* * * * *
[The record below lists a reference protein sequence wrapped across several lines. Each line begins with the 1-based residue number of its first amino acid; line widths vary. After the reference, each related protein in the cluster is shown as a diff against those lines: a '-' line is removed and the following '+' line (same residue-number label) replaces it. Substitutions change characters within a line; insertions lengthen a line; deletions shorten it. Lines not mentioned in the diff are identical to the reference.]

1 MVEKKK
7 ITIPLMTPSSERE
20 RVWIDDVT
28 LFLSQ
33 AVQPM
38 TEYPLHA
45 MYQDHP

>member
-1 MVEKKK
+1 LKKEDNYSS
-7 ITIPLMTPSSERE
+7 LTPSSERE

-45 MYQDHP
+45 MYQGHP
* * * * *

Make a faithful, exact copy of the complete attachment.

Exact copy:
[The record below lists a reference protein sequence wrapped across several lines. Each line begins with the 1-based residue number of its first amino acid; line widths vary. After the reference, each related protein in the cluster is shown as a diff against those lines: a '-' line is removed and the following '+' line (same residue-number label) replaces it. Substitutions change characters within a line; insertions lengthen a line; deletions shorten it. Lines not mentioned in the diff are identical to the reference.]

1 MVEKKK
7 ITIPLMTPSSERE
20 RVWIDDVT
28 LFLSQ
33 AVQPM
38 TEYPLHA
45 MYQDHP

>member
-1 MVEKKK
+1 LKKEDNYSS
-7 ITIPLMTPSSERE
+7 LTPSSERE

-45 MYQDHP
+45 MYQGHP